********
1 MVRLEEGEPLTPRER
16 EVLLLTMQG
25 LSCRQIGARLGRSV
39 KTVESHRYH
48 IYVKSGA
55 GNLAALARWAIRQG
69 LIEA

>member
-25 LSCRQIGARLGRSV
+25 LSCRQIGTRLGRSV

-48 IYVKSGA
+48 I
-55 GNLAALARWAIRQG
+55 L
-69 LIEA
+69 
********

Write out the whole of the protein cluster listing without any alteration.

1 MVRLEEGEPLTPRER
16 EVLLLTMQG
25 LSCRQIGARLGRSV
39 KTVESHRYH
48 IYVKSGA
55 GNLAALARWAIRQG
69 LIEA

>member
-25 LSCRQIGARLGRSV
+25 LSCRQIGTRLGRSV

-48 IYVKSGA
+48 I
-55 GNLAALARWAIRQG
+55 L
-69 LIEA
+69 